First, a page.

With that being said, I completely agree with you on your other points. The cost to the taxpayer will always be at issue, so while concerns are valid, it’s not the major factor here. The misappropriation of funds is the key.

    I don’t live in the IRSD either, but I believe you are spot on in your suggestion to send a message at future SB elections. And I say this knowing that I have a couple of friends on that board. I hate to see this happen to them, but they each had a responsibility for oversight even if they did not individually misappropriate funds. Actions (or lack thereof) have consequences, and none of these people should be returned to office.

  2. waterpirate says:

    Flag on the play.
    Although many of the parents of the children now in our public school system are here illegally. Their children that were born here are u.s. citizens just as you and I are. That is the right of birth to anyone born on u.s. soil, unless they choose to opt for dual citizenship, or decline u.s. citizenship and choose the country of origin of their parents. The second option most commonly applied by visiting diplomats and attache’.

    So you see there are no illegals that were born here in our schools system.

  3. Linda Creasy says:

    No flag…I am speaking only of illegals. Are you actually suggesting that every immigrant child in our system was born here and did not come here illegally with their parents?

    Again…no issue with legals, which would include those you cite, Waterpirate. But the illegals do not have the rights of citizens, nor are the citizens responsible for any aspect of their welfare.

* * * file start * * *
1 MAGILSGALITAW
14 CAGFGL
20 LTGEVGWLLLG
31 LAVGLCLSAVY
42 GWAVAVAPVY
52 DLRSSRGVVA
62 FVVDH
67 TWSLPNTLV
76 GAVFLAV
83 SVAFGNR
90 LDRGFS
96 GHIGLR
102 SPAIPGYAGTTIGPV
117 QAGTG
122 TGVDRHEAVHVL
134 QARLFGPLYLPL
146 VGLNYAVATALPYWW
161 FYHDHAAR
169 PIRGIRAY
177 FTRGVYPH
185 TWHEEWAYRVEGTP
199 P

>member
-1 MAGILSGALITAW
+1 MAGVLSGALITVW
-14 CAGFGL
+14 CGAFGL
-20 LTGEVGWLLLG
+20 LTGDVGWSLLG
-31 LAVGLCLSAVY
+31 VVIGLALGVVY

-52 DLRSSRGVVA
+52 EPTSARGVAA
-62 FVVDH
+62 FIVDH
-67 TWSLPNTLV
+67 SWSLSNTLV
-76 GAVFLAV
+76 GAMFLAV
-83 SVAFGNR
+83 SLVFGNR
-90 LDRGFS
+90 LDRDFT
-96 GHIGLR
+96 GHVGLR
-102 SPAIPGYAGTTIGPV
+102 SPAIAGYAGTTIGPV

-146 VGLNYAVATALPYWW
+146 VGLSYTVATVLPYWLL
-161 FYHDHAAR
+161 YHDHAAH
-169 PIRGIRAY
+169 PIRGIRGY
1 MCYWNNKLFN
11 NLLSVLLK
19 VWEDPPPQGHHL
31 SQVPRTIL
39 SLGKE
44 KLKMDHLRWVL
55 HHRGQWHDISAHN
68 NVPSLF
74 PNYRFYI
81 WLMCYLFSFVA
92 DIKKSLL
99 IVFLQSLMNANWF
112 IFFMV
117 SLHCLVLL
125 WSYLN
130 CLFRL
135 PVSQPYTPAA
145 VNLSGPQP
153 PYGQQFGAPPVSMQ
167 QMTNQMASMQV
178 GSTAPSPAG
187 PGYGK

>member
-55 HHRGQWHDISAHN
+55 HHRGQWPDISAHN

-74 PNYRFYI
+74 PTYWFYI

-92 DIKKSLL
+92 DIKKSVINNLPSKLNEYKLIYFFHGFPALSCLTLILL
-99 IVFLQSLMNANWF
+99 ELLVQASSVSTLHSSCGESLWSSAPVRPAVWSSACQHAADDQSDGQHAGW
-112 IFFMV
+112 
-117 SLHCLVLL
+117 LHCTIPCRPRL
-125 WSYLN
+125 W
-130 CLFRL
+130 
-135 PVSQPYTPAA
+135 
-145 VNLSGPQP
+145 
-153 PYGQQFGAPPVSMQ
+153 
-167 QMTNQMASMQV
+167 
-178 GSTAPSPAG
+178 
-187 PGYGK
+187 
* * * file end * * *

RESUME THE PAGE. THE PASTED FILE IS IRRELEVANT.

4. delacrat says:


    “There shall be one law for the native and for the stranger who sojourns among you.” Exodus 12:49

    “For I was hungry and you gave me food, I was thirsty and you gave me drink, I was a stranger and you welcomed me,” Matthew 25:35

  5. Linda Creasy says:


    That is all well and good from a moralistic and/or spiritual view, and I can commend any that CHOOSE to follow it. However, we are speaking about what we are REQUIRED by law to do. If an individual is here illegally, they are not entitled to ANYTHING from our country and we have no responsibility to provide it. They are not citizens, they have broken the law, and continue to do so daily by remaining here illegally. We do not owe them food, and education, a job, a home, or anything else.

  6. Frank Knotts says:

    Linda, when I say we have a responsibility as a society to educate what is likely to be our future, it has nothing to do with a legal requirement. These children are here, and unless you truly believe President trump will actually be able to round up and deport twenty-five million people, they will become adults here. Do you wish to have millions of uneducated adults within our society in ten years?